It should also be noted that an innovative unsophisticated strategy with the purpose of achieving chemically functionalized BNNTs is offered by Ciofani et al. [44]. The chemical bond between the surface of nanotubes and amino groups was permitted by a strong oxidation with nitric acid, which was followed by the silanization of the surface using 3-aminopropyl-triethoxysilane (APTES). However, Z-potential analysis, (energy-dispersive X-ray spectroscopy) (EDS) and (X-ray photoelectron spectroscopy) (XPS), confirmed the process of successful functionalization; therefore, it indicated an efficient APTES grafting on BNNT boron sites. In vitro tests of the obtained functionalized BNNTs were carried out using fibroblast cells; however, there are several complementary assays in this field that demonstrate their optimal cytocompatibility even at high concentrations in the culture medium. Finally, investigating their interactions with cells and evaluating cellular up-take through confocal microscopy could be carried out by considering the covalent bond between f-BNNTs and a fluorescent dye. Results of an investigation that was carried out based on the process of SEM imaging of a dried drop of water-suspended f- BNNTs showed that there are small nanotube bundles with 100-nm diameters and up to 1-lm lengths (Fig. 1a). TEM imaging confirmed the presence of BNNTs with their typical bamboo-like structure (Fig. 1b).
Fig. 1

SEM (a) and TEM (b) imaging of f-BNNTs at the end of the functionalization procedure.

Reprinted from Ref. [37], Copyright (2015), with permission from Elsevier

Considering a dual surfactant/polydopamine (PD) process, Biggs et al. suggested a process for efficiently disentangled BNNTs. Results of high-resolution transmission electron microscopy (HR-TEM) showed that an individual BNNT is coated with a uniform PD nano-coating; therefore, it significantly enhances dispersion BNNT in aqueous solutions [51]. Results indicated that there were PD-functionalized BNNTs, which were individually localized in the cytoplasm by endosomal escape; also, it was found that PD-BNNTs with up to 30 μg/mL concentrations were cytocompatible in osteoblasts cells after 72 h of the exposure. Also, stabilizing a BNNT solution during several months is carried out by dispersing multi-walled BNNTs using ammonium oleate surfactants; however, this process is based on the non-covalent functionalization of nanotube surfaces [52]. Results of Fourier-transform infrared spectroscopy (FTIR) and photoluminescence (PL) analysis with synchrotron radiation source showed that intrinsic optical properties of BNNTs are preserved by BNNT aqueous solution. Using FTIR-ATR spectra and TEM images, Green et al. suggested that t-butanol plays a critical role in the stability of BNNSs dispersions and this assertion supported by MD simulations. Taken together, the simulation results and experimental findings showed that t-butanol has good miscibility with water and effective shielding of BNNS from water, providing colloidal stability [53]. Moreover, different conjugated molecules, such as perylene-3,4,9,10-tetracarboxylic acid tetrapotassium salt (PTAS) [54], flavin mononucleotides (FMN) [55], peptide [56], poly(xylylene tetrahydrothiophenium chloride) (PXT), denatured DNA [57], long alkyl chains [58], dichlorocarbenes [59], epoxy [60], proteins [61], polyvinylpyrrolidone [62] are also explored for functionalization of BNNTs.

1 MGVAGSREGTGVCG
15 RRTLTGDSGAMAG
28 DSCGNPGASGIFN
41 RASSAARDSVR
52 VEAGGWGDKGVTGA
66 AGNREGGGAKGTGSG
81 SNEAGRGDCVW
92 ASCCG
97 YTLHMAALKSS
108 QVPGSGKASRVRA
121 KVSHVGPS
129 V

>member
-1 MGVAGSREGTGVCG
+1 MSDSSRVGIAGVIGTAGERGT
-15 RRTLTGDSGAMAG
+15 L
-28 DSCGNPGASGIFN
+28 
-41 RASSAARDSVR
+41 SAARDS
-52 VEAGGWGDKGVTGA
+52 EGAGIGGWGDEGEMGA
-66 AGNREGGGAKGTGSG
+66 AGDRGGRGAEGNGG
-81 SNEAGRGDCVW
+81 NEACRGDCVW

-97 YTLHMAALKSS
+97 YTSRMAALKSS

Theoretical investigations